Redwoods at The Grand Social – Review


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redwoods-grand-socialRedwoods at The Grand Social – June 11th

“Midweek gigs featuring unsigned bands can often be a depressing affair. Poor promotion, venues half-arsing it, poor attendances and, with work in the morning, those that do show up seeming intent on having a quiet night can result in often decent-quality bands not getting much of an opportunity to show what they can do. However, Redwoods’ gig in The Grand Social last week wound up a far more engaging affair than many of these events tend to be.

By way of introduction, Redwoods are a band out of Greystones, Co. Wicklow. Though young, they have been on the scene for a few years now and with a few Bandcamp-issued singles under their belt have demonstrated strong talent for producing an extremely listenable, mild-mannered sort of pop-rock. Their gig last week precedes the release of their debut album, currently being recorded, and support on the night came from The Bonzai Pipeline and the intriguing Censor the Beast.

For the headliners, drummer Tristan Gresty impressively played the entire gig with only one arm, a result of recent surgery on his right wrist. It’s a ballsy move to go ahead with the gig, but the result is an incredibly cohesive performance from the battreur, playing with the dud arm clenched in a fist akin to a pre-scrum Cian Healy, and the remaining limbs give a lesson in how simply hitting the skins hard energise an entire group’s performance. Through either extensive practice for this gig, or an incredible improvisation talent, Tristan executes the set without a single noticeable effect on the band’s performance, aside from stealing the eye for a greater proportion of it.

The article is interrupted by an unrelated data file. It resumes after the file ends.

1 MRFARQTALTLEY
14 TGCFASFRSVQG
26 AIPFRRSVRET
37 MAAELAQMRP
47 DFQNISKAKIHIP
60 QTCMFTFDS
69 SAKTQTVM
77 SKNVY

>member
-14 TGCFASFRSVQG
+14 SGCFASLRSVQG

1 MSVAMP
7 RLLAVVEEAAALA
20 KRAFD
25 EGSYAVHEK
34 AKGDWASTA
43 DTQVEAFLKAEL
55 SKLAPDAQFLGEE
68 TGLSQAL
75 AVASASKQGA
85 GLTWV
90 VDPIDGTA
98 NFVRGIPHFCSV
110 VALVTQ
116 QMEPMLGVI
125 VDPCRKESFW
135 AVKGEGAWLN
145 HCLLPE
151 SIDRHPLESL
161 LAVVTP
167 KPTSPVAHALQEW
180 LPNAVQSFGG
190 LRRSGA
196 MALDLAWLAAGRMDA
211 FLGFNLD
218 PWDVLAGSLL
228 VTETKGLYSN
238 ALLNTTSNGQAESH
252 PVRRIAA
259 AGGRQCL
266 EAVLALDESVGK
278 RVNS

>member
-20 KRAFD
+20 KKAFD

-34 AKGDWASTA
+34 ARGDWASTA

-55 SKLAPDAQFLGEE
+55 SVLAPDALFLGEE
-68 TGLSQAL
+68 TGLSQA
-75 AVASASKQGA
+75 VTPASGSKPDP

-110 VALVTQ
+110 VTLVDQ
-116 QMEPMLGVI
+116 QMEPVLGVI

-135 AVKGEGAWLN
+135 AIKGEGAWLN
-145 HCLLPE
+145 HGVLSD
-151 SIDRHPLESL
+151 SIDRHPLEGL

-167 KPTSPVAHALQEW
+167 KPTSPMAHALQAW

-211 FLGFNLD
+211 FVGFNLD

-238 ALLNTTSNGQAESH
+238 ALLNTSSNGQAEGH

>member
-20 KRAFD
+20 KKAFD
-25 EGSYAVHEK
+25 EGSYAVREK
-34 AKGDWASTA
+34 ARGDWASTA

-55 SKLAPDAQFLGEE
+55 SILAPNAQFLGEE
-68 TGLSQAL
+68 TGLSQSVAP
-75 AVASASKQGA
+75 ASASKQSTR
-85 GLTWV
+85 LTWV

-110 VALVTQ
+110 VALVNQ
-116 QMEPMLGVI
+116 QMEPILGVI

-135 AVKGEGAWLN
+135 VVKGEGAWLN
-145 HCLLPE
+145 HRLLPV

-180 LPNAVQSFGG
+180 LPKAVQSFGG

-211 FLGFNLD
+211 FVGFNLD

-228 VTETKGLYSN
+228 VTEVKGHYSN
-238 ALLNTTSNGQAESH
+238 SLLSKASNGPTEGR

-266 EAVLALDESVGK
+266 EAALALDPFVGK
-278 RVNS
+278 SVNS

The songs themselves are a difficult-to-describe pop-rock sort of affair, featuring jangly Strat and hollowbody guitars for the verses, thin leads and a catchy set of harmonised vocals from the choruses. It could not be more middle-of-the-road, but Redwoods retain a recognisable charm that doesn’t outstay its welcome over the hour-long set. My usual, “Why do bands insist on playing terrible quiet numbers?” qualm isn’t even applicable here, with the quiet tracks still retaining an enjoyable ambience, rather than leaving the listener pleading for the next upbeat number.

Without blowing any minds, redefining genres or provoking riots, the take-home message from the evening is the discovery another band to keep an eye out for in future. Though they are unlikely to be the soundtrack to your best or worst moments, they still remain a pleasant and satisfying act to watch for an hour or so any evening.

Singles ‘Me and My Mates’ and ‘Don’t Take Me Down’ and E.P. ‘Nowhere to Hide’, are available to download free-of-charge on Bandcamp.

Watch the brand new video for ‘Look At Your Life’ below.

Review by Conor Cosgrave


Lucy Ivan

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